Structural geologists have long used the macroscopic and microscopic geometry of the fabric of deformed rocks to determine a sequence of tectonic and metamorphic events, finite strain, or sense of shear. However, the geometry of deformed rocks stores a wealth of quantitative information that can be retrieved using the characteristic geometry of some microstructures. Since such microstructures can be used to determine parameters such as stress, temperature etc., we introduce the term natural microgauges. This chapter gives some examples of presently available microgauges and possible future developments, and will hopefully stimulate readers into research on the subject. Microgauges can only be calibrated if the effects of all parameters that cause their geometric evolution are understood. At present, the study of microgauges is in its infancy and much theoretical and experimental work remains to be done. Finally, the limits and problems of the methods are indicated since the creation of numbers from rocks tends to give a (possibly) misplaced sense of confidence.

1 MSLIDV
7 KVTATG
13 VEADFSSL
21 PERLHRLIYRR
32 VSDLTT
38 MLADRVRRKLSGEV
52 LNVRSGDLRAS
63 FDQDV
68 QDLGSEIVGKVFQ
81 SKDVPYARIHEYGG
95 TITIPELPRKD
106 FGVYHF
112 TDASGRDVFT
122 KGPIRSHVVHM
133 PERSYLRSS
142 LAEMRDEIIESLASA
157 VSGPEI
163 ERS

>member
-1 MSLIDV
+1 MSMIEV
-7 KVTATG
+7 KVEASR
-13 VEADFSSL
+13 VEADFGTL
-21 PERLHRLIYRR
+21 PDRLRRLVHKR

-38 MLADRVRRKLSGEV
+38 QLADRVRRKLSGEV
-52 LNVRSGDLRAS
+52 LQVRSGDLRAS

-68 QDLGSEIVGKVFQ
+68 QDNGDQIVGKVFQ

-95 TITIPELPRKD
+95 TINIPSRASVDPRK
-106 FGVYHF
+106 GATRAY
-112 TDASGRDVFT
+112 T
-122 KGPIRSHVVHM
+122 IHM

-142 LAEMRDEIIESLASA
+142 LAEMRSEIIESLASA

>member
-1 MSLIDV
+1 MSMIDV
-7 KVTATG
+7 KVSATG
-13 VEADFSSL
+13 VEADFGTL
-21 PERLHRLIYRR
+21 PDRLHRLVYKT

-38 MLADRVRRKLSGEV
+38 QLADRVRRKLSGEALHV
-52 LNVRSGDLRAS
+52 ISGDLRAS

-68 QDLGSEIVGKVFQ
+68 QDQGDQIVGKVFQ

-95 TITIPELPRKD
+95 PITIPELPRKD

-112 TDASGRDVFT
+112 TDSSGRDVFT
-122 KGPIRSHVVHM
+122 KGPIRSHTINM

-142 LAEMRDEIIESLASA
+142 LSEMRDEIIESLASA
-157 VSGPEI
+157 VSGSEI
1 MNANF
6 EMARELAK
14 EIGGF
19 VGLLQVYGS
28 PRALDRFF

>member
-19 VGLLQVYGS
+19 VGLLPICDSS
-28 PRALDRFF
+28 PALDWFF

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- Natural Microgauges
Prof. Dr. C. W. Passchier
Prof. Dr. R. A. J. Trouw
- Springer Berlin Heidelberg